“Our associates have displayed the true actions of a hero, working tirelessly on the front lines to ensure everyone has access to affordable, fresh food and essentials during this national emergency,” Rodney McMullen, Kroger’s chief executive, said when the bonuses were announced at the end of March.
There were about 3,900 COVID-19 deaths nationwide as of that announcement. The total now tops 83,000.
I’d argue that grocery workers — like healthcare providers and others on the front lines —are demonstrating even more heroic behavior as the pandemic worsens. But apparently Kroger, along with some other retailers, believes it’s done enough to show its gratitude.
A few things, though. When Kroger decided to reward workers with hero bonuses, it made sure to issue a press release so everyone would know what a swell company it is. It issued no such press release about ending the bonuses.
Also, it’s not as though Kroger is running out of money — just the opposite. According to regulatory filings, the company is sitting on $2.3 billion in cash and cash investments.
Moreover, Kroger spent about $355 million in the first quarter repurchasing its own stock, which enriches shareholders but doesn’t do a thing for the guy in mask and gloves stocking cans on Aisle 12. The company still has $245 million set aside for additional share buybacks.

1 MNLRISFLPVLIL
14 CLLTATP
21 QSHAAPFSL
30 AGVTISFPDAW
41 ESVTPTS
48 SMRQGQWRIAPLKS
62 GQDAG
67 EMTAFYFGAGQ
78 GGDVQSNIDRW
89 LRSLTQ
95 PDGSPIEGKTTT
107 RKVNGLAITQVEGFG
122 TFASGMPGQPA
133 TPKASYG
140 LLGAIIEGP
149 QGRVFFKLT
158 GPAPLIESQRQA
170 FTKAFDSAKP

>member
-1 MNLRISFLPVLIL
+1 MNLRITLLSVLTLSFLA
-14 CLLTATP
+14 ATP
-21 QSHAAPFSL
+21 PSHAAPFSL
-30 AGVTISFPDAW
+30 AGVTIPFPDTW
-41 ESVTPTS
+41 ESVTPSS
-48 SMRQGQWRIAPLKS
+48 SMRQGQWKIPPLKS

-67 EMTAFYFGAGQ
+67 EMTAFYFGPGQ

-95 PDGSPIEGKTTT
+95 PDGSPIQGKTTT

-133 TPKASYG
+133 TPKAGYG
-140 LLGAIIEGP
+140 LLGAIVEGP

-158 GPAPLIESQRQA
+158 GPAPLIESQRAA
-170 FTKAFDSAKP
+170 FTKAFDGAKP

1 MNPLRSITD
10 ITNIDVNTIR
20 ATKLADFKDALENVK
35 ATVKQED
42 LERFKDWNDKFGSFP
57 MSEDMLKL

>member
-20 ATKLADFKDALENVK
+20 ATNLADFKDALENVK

I asked John Votava, a Kroger spokesman, how the company’s mountain of cash and hundreds of millions of dollars in stock repurchases square with cutting off an extra two bucks an hour for workers.
He said Kroger “will continue to listen and be flexible in order to make decisions that balance what is best for our associates, customers, communities and the sustainability of our business.”
Last but not least, the shy and self-effacing Elon Musk, who has positioned himself both as a coronavirus skeptic and as a CEO who totally gets it.
He has expressed doubt about the threat of the virus and even suggested, wrongly, that kids are “essentially immune.” Yet he’s also boasted about helping acquire ventilators for some hospitals and committed himself, at one point anyway, to providing a safe workplace for employees.
“Despite taking all known health precautions, continued operations in certain locations has caused challenges for our employees, their families and our suppliers,” Musk’s Tesla Motors announced on March 19. “As such, we have decided to temporarily suspend production at our factory in Fremont.”
Apparently those challenges have been mitigated, even though the coronavirus is more harmful, and more widespread, than ever.
This week, Musk sued Alameda County because it wouldn’t give permission for him to reopen. Then he reopened anyway, daring authorities to do something about it.
He also tweeted that he was all set to move his company to Nevada or Texas.
Have a nice trip, dude. There’s a middle seat with your name on it.